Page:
The Merényi Burletta is another example of a steel machine that shows modern metal is far from outdated when it comes to building a performance-focused frame.
The Burletta is the flagship machine of Hungarian framebuilder Daniel Merényi and his work marries stiffness, handling and ride quality in equal measure, in what is a thoroughly engaging bike to ride, though, naturally, there’s a minor weight penalty over a carbon fibre machine. However, the frame is a work of art and the attention to detail superb.
Steel has enjoyed something of a resurgence in recent years as a material from which to make a bicycle frame and not just one consigned to touring, audax or winter riding duties. The UCI Continental-registered Madison-Genesis team is a case in point, riding the steel Genesis Volare 953 on the domestic circuit, both in Tour Series criteriums and the Tour of Britain stage race.
The Burletta is made from Columbus Zona Niobium – an oversized, thin-walled tubeset typical of modern steel machines of this type. While the Burletta lacks the girth of a carbon fibre machine, where the industry is seemingly locked in an arms race to create the biggest downtube or bottom bracket, it’s beefier than the spindly tubes of years gone by, or those machines that hark back to that era, like the recently-reviewed Cherubim Sticky.
The Burletta’s wider tube diameters – 35mm on the downtube and 31.7mm on the toptube – are designed to increase the stiffness of the frame, while the super-thin – just 0.2mm thick – wall thickness helps keep the weight relatively low for a metal machine. The frame, sold through Burletta’s UK stockist, Mosquito Bikes, is available with a steel fork, a Columbus Minimal carbon fork or Pegoretti Falz carbon fork. The Llewelyn Cadenzia lugs, designed by Darren McCulloch and the man who taught Daniel Merényi his craft, Dario Pegoretti, give the Burletta an artisan look and they’re beautifully crafted.
The Burletta is sold as a frameset for £1,900, so our review will concentrate on the performance of its chassis, though naturally the rest of the spec contributes to the way it rides. One point to note, however, is that each and every Burletta is custom-built to order and made-to-measure based on a bike fit at Mosquito Bikes’ store in north London.
First, a history lesson. Burletta derives from ‘burla’, the Italian word for joke or trick and is a reference to the comic operas of the 17th and 18th Centuries. The ‘trick’, as far as Daniel Merényi is concerned, is that while the frame has the appearance of a traditional, lugged steel frame, it is designed to perform like a thoroughly modern machine – and, on the whole, is succeeds in that regard.
It’s a rigid, agile and responsive ride. The oversized tube profiles and inherent stiffness of the Columbus Zona Niobium is evident when you stand on the pedals. The Burletta happily converts any effort into speed, with little in the way of the flex that you may perhaps expect from an old-school steel chassis. Step things up a gear, whether getting your head down on the flat or approaching a climb, and the Burletta is a willing companion.
Now that carbon fibre dominates the peloton, there’s an inevitable assumption – often justifiable – that it’s the best material from which to make a lively, engaging and, ultimately, fast bicycle but that’s not always the case. Aluminium has also made something of a comeback and the Burletta shows that steel is still more than capable of mixing it when the hammer goes down, whether that’s sprinting for a town sign on the club run, or tapping out a fast pace over rolling roads. Of course, each frame material – and, with it, each frame design – offers a different experience, but the point is that riding a high quality, performance-focused steel frame won’t necessarily put you at an immediate disadvantage, as we found when we reviewed the excellent Stoemper Taylor last year.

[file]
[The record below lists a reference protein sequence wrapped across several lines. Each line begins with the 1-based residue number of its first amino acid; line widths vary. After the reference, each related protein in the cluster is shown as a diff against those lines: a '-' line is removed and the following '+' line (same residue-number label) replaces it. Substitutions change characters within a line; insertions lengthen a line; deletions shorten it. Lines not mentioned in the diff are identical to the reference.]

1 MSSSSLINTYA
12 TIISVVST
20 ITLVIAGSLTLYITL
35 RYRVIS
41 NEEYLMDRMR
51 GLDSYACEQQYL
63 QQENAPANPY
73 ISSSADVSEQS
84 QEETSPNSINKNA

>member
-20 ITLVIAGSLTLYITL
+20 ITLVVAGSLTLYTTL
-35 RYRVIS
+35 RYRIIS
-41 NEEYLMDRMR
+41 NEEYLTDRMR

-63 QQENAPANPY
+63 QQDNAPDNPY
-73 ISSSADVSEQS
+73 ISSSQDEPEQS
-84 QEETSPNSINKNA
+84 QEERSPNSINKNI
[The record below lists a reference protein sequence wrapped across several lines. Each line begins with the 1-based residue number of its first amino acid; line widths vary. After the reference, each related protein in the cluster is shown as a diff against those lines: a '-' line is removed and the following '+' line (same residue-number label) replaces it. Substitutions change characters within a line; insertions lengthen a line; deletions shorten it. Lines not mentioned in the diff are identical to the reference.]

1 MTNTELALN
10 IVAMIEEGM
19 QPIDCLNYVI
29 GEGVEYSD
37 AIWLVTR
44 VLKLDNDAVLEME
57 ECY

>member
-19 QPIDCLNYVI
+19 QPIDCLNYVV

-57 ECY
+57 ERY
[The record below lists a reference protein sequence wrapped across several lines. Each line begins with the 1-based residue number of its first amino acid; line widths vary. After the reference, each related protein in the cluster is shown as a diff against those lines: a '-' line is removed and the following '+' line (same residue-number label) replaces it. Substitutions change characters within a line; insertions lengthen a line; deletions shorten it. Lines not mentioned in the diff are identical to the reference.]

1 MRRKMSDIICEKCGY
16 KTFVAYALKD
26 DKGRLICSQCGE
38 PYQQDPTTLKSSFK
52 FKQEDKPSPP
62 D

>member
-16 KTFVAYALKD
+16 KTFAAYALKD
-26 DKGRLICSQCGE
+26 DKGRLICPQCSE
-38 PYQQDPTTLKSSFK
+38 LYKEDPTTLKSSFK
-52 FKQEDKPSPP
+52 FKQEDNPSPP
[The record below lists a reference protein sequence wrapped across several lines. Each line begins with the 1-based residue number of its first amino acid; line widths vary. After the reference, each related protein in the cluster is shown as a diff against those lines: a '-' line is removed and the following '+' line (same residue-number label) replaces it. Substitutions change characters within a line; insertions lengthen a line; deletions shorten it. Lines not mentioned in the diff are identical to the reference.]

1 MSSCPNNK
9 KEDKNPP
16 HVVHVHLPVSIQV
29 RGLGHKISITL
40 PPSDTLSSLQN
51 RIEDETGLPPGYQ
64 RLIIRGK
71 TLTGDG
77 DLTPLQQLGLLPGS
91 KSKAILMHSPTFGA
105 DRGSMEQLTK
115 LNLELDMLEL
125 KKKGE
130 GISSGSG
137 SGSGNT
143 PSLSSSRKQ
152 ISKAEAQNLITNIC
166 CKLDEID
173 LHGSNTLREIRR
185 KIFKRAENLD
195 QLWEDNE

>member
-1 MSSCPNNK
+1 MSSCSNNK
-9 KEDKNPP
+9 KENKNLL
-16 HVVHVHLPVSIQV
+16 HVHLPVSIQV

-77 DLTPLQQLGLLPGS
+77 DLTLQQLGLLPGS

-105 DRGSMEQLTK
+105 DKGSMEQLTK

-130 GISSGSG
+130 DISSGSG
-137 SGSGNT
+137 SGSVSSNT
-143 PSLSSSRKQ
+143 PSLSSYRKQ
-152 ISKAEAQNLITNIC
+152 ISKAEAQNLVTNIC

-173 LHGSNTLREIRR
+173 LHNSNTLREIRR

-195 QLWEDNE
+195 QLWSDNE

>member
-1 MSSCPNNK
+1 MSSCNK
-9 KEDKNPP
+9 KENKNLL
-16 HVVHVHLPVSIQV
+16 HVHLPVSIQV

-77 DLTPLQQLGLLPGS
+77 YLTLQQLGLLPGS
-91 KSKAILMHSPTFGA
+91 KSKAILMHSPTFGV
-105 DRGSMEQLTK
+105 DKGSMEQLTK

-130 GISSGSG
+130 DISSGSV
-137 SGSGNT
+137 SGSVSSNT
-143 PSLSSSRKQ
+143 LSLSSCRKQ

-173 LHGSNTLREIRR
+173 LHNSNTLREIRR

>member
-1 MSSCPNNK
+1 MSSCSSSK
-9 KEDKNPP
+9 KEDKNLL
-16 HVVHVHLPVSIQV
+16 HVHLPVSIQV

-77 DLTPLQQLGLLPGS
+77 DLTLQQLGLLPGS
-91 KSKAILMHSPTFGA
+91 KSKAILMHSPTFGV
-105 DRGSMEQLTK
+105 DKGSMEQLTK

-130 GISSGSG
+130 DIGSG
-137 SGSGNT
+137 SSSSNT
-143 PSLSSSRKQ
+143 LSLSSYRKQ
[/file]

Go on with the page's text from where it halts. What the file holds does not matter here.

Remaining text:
Naturally there’s a weight penalty where steel is concerned, against both aluminium and carbon fibre, though that’s not to say the Burletta is a slouch when the road rises. It doesn’t have the inherent zip of a super-light carbon fibre machine, like the Canyon Ultimate CF SL 9.0 SL or the Storck Aernario Basic, when the gradient ramps up and you stand on the pedals, but it holds its momentum well and the inherent stiffness of the frame means there’s little sense that the Burletta is holding you back. Besides, a rider in the market for a frame like this is unlikely to be concerned with having the absolute lightest machine for their money.
The Burletta’s handling is excellent, too. Agile and responsive, it tracks through tight corners with precision, and the frame handles imperfections in the road surface well. It’s quick under hand, as you’d hope, but ultimately a sure-footed and agreeable machine to ride.
Our machine came equipped with a full Campagnolo Super Record mechanical groupset, with the Italian firm’s Eurus wheels shod with Continental GP4000S, along with a Deda handlebar and stem, Thomson Elite InLine seatpost and Fizik Arione saddle.
As we mentioned at the top, the Burletta is sold as a frameset and Mosquito Bikes can build it up to almost any spec you like, so our build is almost arbitrary – but, needless to say, the Campagnolo Super Record group was flawless, with quick, accurate shifting in the inimitable Campag style, and the Eurus wheels were stiff, reasonable in weight (a claimed 1,482g) and a decent mid-range option. Continental’s GP4000S tyres are popular and rightly so as they offer excellent grip and low rolling resistance with good puncture protection for a race tyre.
The Merényi Burletta is a beautifully crafted – and, in this finish at least, eye-catching – machine and one which also offers a superbly balanced ride that shows off the best qualities of steel.